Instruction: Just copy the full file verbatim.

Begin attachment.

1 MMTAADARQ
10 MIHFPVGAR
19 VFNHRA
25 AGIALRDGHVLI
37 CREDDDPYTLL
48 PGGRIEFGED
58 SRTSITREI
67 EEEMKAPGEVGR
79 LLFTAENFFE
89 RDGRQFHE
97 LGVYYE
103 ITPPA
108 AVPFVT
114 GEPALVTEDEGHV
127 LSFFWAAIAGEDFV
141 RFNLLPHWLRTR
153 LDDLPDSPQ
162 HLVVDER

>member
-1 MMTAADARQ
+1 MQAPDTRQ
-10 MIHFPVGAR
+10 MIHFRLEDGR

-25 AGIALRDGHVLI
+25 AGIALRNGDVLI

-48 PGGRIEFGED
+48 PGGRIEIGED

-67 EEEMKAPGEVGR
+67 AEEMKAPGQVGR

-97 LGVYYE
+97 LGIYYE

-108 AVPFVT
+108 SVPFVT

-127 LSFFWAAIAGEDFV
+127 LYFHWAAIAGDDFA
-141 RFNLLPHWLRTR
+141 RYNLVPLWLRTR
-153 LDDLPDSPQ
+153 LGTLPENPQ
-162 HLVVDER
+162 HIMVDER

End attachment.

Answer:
1 MMTAADARQ
10 MIHFPVGAR
19 VFNHRA
25 AGIALRDGHVLI
37 CREDDDPYTLL
48 PGGRIEFGED
58 SRTSITREI
67 EEEMKAPGEVGR
79 LLFTAENFFE
89 RDGRQFHE
97 LGVYYE
103 ITPPA
108 AVPFVT
114 GEPALVTEDEGHV
127 LSFFWAAIAGEDFV
141 RFNLLPHWLRTR
153 LDDLPDSPQ
162 HLVVDER

>member
-1 MMTAADARQ
+1 MQAPDTRQ
-10 MIHFPVGAR
+10 MIHFRLEDGR

-25 AGIALRDGHVLI
+25 AGIALRNGDVLI

-48 PGGRIEFGED
+48 PGGRIEIGED

-67 EEEMKAPGEVGR
+67 AEEMKAPGQVGR

-97 LGVYYE
+97 LGIYYE

-108 AVPFVT
+108 SVPFVT

-127 LSFFWAAIAGEDFV
+127 LYFHWAAIAGDDFA
-141 RFNLLPHWLRTR
+141 RYNLVPLWLRTR
-153 LDDLPDSPQ
+153 LGTLPENPQ
-162 HLVVDER
+162 HIMVDER